Thursday, 20 April 2017

Easter Thursday

Readings: Acts 3:11-26; Psalm 8; Luke 24:35-48

Peter and John are witnesses. They witness to the events that have happened, the condemnation and execution of Jesus about which everybody knows already, but then also to his resurrection. This is the specific task of the apostle: to be a witness of the resurrection.

It obliges them to become interpreters also, teachers of a new way of reading the scriptures. The Law, the Prophets, the Psalms, the promise to Abraham, the covenant with Moses, the teaching of the prophets from Samuel onwards ... everything has to be re-considered in the light of what has happened. We are familiar with the idea that Jesus' life and ministry takes on fresh meaning when we read it back in the light of the resurrection. What the apostles teach us is that the whole history of God's dealings with the people takes on fresh meaning when it is re-read in the light of the resurrection.

Just as there is continuity and discontinuity in the disciples' experience of the Risen Lord there is continuity and discontinuity in their understanding of Israel's story. Sometimes they recognised him and he was a familiar figure to them. At other times they failed to recognise him or he even filled them with fear and foreboding. The age old promises to Israel: are they fulfilled or superceded in the resurrection of Jesus? Is what happened continuous with what had gone before or discontinuous with it? To this question we must reply 'both': there is continuity in the fulfillment of the promises, there is discontinuity in the radically unexpected way in which they have been fulfilled.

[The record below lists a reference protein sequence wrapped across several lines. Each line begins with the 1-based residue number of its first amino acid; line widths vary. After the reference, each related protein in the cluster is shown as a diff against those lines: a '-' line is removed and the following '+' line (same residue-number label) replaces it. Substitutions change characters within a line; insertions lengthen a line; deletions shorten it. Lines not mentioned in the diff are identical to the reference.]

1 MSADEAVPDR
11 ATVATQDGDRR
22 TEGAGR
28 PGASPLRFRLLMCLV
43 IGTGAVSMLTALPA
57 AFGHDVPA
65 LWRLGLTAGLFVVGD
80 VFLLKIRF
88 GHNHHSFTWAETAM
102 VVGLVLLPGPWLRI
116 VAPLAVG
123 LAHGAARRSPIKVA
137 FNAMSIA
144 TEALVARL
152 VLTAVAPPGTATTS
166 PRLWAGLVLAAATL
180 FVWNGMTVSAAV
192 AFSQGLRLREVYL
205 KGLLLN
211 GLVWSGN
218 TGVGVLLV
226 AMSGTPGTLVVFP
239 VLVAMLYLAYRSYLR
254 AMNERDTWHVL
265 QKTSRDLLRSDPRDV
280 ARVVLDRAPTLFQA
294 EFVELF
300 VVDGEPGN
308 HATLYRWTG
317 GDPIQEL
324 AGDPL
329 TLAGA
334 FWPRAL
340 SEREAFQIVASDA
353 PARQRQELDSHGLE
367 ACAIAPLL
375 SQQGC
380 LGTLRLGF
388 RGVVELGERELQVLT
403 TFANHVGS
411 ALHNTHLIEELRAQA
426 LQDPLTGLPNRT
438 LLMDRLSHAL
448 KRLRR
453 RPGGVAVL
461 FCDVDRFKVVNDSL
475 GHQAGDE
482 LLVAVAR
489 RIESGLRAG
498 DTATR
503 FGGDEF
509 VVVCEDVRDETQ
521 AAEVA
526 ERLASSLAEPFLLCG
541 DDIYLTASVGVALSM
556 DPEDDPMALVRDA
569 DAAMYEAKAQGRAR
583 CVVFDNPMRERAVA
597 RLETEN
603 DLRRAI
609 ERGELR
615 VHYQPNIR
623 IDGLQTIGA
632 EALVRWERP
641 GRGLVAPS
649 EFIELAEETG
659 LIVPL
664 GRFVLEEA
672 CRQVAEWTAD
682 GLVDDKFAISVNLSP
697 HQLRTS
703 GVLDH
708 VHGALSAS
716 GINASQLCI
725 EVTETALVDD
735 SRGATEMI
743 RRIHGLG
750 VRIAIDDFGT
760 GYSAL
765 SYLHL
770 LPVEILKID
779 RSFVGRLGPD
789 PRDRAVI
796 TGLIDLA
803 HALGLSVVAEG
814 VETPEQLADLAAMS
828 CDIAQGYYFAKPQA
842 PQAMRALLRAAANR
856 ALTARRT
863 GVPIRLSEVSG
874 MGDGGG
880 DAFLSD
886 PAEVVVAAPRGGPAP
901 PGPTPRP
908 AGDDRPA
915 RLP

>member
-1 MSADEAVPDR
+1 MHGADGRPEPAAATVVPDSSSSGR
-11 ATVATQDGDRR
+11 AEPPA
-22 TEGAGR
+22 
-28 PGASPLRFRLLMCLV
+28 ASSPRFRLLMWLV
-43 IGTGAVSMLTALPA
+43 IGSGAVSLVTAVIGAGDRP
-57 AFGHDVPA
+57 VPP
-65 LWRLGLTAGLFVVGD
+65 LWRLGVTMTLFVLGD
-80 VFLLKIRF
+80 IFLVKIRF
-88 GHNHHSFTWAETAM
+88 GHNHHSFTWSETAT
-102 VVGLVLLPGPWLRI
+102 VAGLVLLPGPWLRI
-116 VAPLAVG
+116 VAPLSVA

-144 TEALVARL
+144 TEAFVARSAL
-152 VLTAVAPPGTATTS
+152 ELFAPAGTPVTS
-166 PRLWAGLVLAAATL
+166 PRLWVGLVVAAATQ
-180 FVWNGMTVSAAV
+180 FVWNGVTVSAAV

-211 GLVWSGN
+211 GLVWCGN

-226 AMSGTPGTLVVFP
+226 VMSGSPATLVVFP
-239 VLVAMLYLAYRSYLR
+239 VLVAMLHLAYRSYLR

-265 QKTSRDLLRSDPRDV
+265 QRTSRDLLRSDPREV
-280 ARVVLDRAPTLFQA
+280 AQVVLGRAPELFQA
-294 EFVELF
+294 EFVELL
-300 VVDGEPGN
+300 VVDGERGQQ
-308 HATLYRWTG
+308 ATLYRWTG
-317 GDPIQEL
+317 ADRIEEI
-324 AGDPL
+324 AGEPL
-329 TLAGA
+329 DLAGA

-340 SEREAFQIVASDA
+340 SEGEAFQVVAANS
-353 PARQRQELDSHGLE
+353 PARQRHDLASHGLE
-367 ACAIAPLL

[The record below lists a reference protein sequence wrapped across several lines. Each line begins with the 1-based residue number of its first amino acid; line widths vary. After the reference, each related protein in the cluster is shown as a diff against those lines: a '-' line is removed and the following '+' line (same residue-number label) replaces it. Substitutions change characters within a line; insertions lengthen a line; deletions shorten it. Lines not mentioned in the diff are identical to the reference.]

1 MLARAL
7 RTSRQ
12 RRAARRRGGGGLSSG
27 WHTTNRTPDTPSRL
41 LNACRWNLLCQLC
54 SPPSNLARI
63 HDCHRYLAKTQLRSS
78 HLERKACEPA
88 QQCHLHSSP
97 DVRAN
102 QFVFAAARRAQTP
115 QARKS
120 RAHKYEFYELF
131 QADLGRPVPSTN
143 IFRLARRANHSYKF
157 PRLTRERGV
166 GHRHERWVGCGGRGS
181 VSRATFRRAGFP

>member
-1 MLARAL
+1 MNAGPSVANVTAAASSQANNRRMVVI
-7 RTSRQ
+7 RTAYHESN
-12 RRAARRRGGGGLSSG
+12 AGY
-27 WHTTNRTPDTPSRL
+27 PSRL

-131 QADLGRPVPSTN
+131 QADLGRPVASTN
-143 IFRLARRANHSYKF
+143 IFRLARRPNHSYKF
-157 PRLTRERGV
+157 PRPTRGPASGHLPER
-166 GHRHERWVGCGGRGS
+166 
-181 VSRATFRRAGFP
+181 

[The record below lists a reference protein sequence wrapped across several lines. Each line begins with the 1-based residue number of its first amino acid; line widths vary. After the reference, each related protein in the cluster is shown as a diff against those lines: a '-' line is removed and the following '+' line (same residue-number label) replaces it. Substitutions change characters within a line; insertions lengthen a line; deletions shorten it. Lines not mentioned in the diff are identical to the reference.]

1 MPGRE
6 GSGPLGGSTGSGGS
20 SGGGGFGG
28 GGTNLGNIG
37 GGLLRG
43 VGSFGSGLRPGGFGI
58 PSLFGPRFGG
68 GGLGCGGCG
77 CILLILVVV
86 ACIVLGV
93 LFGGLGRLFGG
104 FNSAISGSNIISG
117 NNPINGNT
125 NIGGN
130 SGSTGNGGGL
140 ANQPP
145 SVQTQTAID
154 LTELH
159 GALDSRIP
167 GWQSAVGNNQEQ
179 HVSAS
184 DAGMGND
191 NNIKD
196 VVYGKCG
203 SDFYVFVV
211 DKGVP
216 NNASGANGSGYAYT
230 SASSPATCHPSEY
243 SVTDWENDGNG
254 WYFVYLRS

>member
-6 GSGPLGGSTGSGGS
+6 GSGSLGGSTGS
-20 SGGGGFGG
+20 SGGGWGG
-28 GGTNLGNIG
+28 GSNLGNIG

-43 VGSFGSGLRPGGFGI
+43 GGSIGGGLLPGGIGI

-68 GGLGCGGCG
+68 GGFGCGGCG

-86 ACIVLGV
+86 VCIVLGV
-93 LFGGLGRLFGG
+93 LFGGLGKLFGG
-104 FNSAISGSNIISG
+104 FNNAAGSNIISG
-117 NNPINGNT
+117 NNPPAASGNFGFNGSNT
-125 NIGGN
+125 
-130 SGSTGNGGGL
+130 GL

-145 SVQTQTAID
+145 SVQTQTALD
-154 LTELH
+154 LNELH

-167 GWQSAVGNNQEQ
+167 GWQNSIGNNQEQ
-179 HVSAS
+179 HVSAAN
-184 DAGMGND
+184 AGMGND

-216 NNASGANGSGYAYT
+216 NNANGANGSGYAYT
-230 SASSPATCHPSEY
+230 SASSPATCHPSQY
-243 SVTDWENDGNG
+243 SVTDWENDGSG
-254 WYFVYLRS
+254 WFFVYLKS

We can make a further move and say that the life of the Church and any life lived in the light of this faith will also be characterised by continuity and discontinuity. Sometimes things will unfold in the ways we have come to expect from what we have experienced already of God's way with us. But sometimes things will unfold in ways we never expected or suspected. There is no end to the ingenuity of the 'God of surprises' who is ever creative even while being ever faithful.

It means that the Resurrection is not simply a matter of leaving what is 'here' in order to be 'there' but is a transformation of what is 'here', this body, these relationships, this behaviour, here and now. It is not just a question of waiting for some future illumination but of new meaning, new light, new possibilities for where we now are and who we now are. It is a question of re-thinking our past, reading it back in the light of the resurrection, so as to live a new life now and on into the future.

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